The books that make up A Song of Ice and Fire combine to form a single seamless story, and A Clash of Kings picks up immediately where Game of Thrones left off. Accordingly, A Clash of Kings begins in media res (in the middle of things), as characters continue on the trajectories they were on at the end of Game of Thrones. The lack of exposition helps further the use of dramatic irony in the series, in which readers, since they see events from multiple characters’ perspectives, know more than the characters do. For instance, readers of the series know at the outset of A Clash of Kings that Joffrey’s father was not King Robert, but Jaime Lannister, his mother’s twin, and thus that the Lannisters have no claim to the throne. Most of the characters, however, do not know this, and the novel uses this gap between the knowledge of the readers and characters to increase the tension and drama in the story.
The hard, military-minded Stannis, much discussed but never present in Game of Thrones, makes his first appearance in the series, and we see him to be an uncompromising, pragmatic, humorless man increasingly obsessed with his struggle to win the Iron Throne. Stannis desperately needs more men if he is to take King’s Landing, but his unpleasant nature and Renly’s great popularity have left him with few resources. Although still clear-headed enough to recognize the weakness of his position, Stannis seems to be moving beyond reason, rejecting Cressen’s sensible advice to form an alliance with Renly or Robb. Instead, he nurses such a strong grievance against Renly that he has forgotten that the Lannisters should be his primary target. Moreover, he appears to be increasingly under the control of Melisandre and her god, the Lord of Light. It is evident, however, that Stannis has no interest in religious doctrine or spiritual matters. He only cares about Melisandre and the Lord of Light in so far as they can help him to become king. Stannis listens to Melisandre because he recognizes that she is powerful, as her interaction with Cressen makes clear.
With Melisandre, the novel pushes to the forefront an issue that had been addressed only indirectly in Game of Thrones: religious conflict. Most people in Westeros worship the Seven, also known as the “new gods.” A few people, most notably the Starks, continue to worship the nature spirits known as the “old gods,” which are the same gods worshipped by the first men who came to Westeros. It is evident that these two polytheistic faiths have been essentially the only ones in the kingdom for quite some, but Melisandre brings in a third religious perspective that centers on a single, all-powerful deity. Stannis takes up Melisandre's god as his own, and so, as is custom in the novel, his followers do as well. Consequently, a face off among three religious faiths begins to take shape. The novel never suggests that one or another faith is the correct one. Mostly we see religion as a part of the culture of each rival faction, though of all the characters Melisandre alone appears to gain some supernatural ability as a result of her faith.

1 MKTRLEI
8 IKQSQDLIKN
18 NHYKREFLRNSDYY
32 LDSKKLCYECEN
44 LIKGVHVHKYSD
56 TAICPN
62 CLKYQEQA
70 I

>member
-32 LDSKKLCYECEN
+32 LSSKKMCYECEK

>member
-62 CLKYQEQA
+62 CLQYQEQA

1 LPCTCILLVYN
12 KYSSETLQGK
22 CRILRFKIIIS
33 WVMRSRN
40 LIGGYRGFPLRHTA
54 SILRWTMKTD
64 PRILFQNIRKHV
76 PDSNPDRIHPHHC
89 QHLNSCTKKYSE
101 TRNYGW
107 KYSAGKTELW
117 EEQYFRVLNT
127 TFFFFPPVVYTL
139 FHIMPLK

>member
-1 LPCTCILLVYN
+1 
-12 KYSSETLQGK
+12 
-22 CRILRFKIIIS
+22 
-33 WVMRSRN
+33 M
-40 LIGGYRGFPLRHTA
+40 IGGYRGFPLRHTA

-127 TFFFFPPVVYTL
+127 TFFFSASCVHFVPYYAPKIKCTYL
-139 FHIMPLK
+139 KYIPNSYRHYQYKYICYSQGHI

Arya and Sansa Stark seem like they could not be more different, but the book draws close parallels between them. Both girls find themselves having to pretend to be something they are not in order to survive. Arya must act like a poor orphan boy, and Sansa must act as though she still loves Joffrey and despises her traitorous family. Within those delicate positions, however, both Arya and Sansa find ways to assert themselves, Arya with physical violence and Sansa with her sympathetic plea to save Dontos’s life. And both girls got what they thought they wanted—Arya a life of adventure and Sansa a life of courtly leisure—only to find that the reality does not meet their expectations.
Tyrion Lannister stands out in the series largely because of his amazing ability to live by his wits without sacrificing his integrity. Some characters in the series are morally bankrupt but politically savvy (Cersei Lannister, for instance), while others are politically naïve but morally good (Eddard Stark in Game of Thrones). With a rare mix of cunning and conscience, Tyrion combines the best of these two types. He recognizes that the Lannisters must keep Sansa Stark alive if they hope to free Jaime from captivity, but he also seems to genuinely feel for Sansa and the terrible position she is in. Similarly, he can see the political folly of bringing Shae with him to the capital, but he has become truly fond of her and feels that he cannot betray her by leaving her behind. Nor does he wish to deny himself her company. His first chapter sets up the political conflict between himself and his sister that will dominate much of his plot in the book, but there can be no doubt that he also means to do what is best for his family as a whole.